This First-Gen Honda Insight Does 71.4 MPG

Honda is about to kill off the Insight and the CR-Z, both hybrid models selling poorly in the face of ever mode competitive conventionally powered cars. We were actually happy to see them go until we realized what was being lost.
Mk1 Honda Insight 1 photo
Photo: screenshot from Youtube
The Insight, especially, is filled with history. One of the most original cars ever to be made in Japan has it roots firmly planted in the month of December, 1999. That's when the first generation Insight was launched, powered by a 1-liter inline-3 engine, a 10 kW electric motor and a choice between 5-speed manual or CVT.

You might think that brand new hybrids are much better than the older models, but the first-gen Insight will prove you wrong. Built on a solid concept using lightweight materials, it weighed only 838 kilograms. We struggle to think of any car on sale today that matches those numbers.

What's more, the first-gen Insight was slippery as a fish. Just like the brand new Volkswagen XL1, currently the most fuel efficient production car in the world, the rear wheels are set closer together than the front ones and are covered in fairings for low drag.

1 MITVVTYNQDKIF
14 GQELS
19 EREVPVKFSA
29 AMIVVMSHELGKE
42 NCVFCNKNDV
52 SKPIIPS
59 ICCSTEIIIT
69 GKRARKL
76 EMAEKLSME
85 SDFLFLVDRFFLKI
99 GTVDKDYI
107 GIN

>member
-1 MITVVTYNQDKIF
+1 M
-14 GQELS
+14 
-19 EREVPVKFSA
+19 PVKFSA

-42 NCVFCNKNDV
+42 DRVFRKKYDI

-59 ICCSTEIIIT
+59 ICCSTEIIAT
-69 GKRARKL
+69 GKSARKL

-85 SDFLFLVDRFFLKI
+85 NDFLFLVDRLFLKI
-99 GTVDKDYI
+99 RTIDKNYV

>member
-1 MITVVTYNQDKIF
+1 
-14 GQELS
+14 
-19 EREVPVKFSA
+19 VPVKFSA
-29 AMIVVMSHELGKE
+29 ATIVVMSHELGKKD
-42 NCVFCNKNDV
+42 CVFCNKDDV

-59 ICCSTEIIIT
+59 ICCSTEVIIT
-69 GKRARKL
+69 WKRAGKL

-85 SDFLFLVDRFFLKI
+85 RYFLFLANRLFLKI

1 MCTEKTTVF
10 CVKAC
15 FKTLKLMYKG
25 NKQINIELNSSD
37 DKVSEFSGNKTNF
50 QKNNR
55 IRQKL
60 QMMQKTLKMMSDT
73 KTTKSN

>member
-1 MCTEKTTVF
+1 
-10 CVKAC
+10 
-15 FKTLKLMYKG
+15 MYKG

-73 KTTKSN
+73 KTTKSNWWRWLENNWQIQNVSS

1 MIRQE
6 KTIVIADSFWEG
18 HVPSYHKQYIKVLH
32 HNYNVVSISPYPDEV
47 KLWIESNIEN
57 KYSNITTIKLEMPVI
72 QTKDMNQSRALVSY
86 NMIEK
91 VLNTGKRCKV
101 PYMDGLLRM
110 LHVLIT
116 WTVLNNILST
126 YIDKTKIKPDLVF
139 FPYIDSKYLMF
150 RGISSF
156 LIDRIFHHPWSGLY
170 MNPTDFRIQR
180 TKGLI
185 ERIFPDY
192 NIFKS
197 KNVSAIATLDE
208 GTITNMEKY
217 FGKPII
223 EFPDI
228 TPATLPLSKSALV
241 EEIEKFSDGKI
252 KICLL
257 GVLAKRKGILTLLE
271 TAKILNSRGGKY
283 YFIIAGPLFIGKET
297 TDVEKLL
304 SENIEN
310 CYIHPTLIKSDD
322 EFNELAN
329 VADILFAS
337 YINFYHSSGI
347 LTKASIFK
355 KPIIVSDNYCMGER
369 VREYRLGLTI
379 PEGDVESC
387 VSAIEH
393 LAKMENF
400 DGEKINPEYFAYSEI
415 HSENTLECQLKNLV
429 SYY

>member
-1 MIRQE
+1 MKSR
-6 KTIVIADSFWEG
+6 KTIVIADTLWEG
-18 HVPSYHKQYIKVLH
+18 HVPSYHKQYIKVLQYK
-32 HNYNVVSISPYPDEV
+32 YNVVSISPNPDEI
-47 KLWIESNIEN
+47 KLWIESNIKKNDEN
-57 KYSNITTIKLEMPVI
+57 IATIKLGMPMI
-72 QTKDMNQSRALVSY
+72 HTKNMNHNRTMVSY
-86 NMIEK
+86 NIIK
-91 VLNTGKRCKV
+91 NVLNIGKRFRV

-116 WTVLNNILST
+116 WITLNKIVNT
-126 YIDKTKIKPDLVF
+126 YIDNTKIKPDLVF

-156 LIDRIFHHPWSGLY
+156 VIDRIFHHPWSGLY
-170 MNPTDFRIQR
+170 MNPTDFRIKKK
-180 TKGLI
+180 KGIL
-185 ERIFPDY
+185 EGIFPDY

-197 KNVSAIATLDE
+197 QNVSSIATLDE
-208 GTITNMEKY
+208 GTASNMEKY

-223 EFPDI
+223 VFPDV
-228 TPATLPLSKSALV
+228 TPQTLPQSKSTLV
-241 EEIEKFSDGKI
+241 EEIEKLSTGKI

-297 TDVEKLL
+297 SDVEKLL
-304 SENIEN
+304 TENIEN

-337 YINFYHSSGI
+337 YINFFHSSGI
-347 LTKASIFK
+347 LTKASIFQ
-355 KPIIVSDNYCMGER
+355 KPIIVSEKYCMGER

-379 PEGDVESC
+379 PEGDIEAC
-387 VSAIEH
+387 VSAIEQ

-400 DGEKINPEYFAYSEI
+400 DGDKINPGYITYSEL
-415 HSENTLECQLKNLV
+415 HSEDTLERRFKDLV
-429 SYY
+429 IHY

The next video shows a hypermiliong experiment where one slightly customized first-generation Insight manages an amazing 71.4 mpg (3.3 l/100km) on Interstate 285 near Atlanta, much better than a modern hybrid. It's not easy to pull off these kinds of numbers, but hypermiling can be… fun, even for a petrolhead.

As of 2014, this cool-looking Honda from yesteryear still ranks as the most fuel-efficient car running on gasoline (non-PHEV), according to the Environmental Protection Agency. Official numbers suggest it will do 61 mpg per US gallon (3.9 l/100km).

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About the author: Mihnea Radu
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Mihnea's favorite cars have already been built, the so-called modern classics from the '80s and '90s. He also loves local car culture from all over the world, so don't be surprised to see him getting excited about weird Japanese imports, low-rider VWs out of Germany, replicas from Russia or LS swaps down in Florida.
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